Everything used to be so much simpler with engine sizes.
Each size of engine usually had its own power output so in most cases it was easy to distinguish one from another.
But now it’s often the case that one engine will be offered in a choice of different power outputs – cheaper for manufacturers to cut back on the number of different capacity engines and manage power outputs with software or components bolted on.
Until this year most of Volvo’s range fell into the traditional engine naming strategy – 2.0D, 2.5T and so on.
There was an alpha-numeric name for the top petrol and diesel in most models – such as T5, T6 and D5.
But now Volvo has decided to use that style across all engines, which leads us nicely to the V50 D4 we test here.
It uses Volvo’s new 2.0-litre five-cylinder used in the S60 and V60 in a slightly lower state of tune. In those models it produces 163bhp, but here it has 177bhp and effectively replaces the old 2.4-litre D5.
Although it loses a handful of horsepower to the older engine, the CO2 story is far more dramatic.
Until this year the manual V50 D5 produced CO2 at a rate of 166g/km. The new D4, with barely any less power, achieves 134g/km.
That means a company car driver in the old D5 version would be paying BIK tax at 25% compared with a driver in the new D4 version at 18% – a substantial saving in annual company car tax.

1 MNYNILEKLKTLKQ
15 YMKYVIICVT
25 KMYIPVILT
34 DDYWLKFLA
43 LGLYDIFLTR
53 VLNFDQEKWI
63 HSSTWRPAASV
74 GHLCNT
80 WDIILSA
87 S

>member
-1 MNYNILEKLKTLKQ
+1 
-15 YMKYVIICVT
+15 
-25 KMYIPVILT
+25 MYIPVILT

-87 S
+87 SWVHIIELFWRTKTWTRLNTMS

Comparing the R-Design grade we had on test, despite the P11D price going up for the latest D4 version compared to the older D5, a 20% taxpayer’s annual bill would be cut by almost £230 for this financial year.
The R-Design is a popular equipment grade with UK drivers, like M Sport is for BMW and S Line for Audi.
It creates an uplift in residual values thanks to the styling kit and larger alloy wheels.
The V50 has been a popular car. It is an enjoyable car to drive.
Developed from the same basic platform as the 2004 Ford Focus and Mazda3 there is plenty on offer for driving enthusiasts.
Steering is pleasingly direct and the car feels composed on twisty roads.
Perhaps the only complaint is the trade-off in road noise and ride comfort from the 18-inch wheels fitted to R-Design models.
Although it’s Volvo’s smallest estate car, it’s still practical.
It’s possible to create a completely flat load area when folding the seats by lifting the rear seat bases and removing the rear head restraints.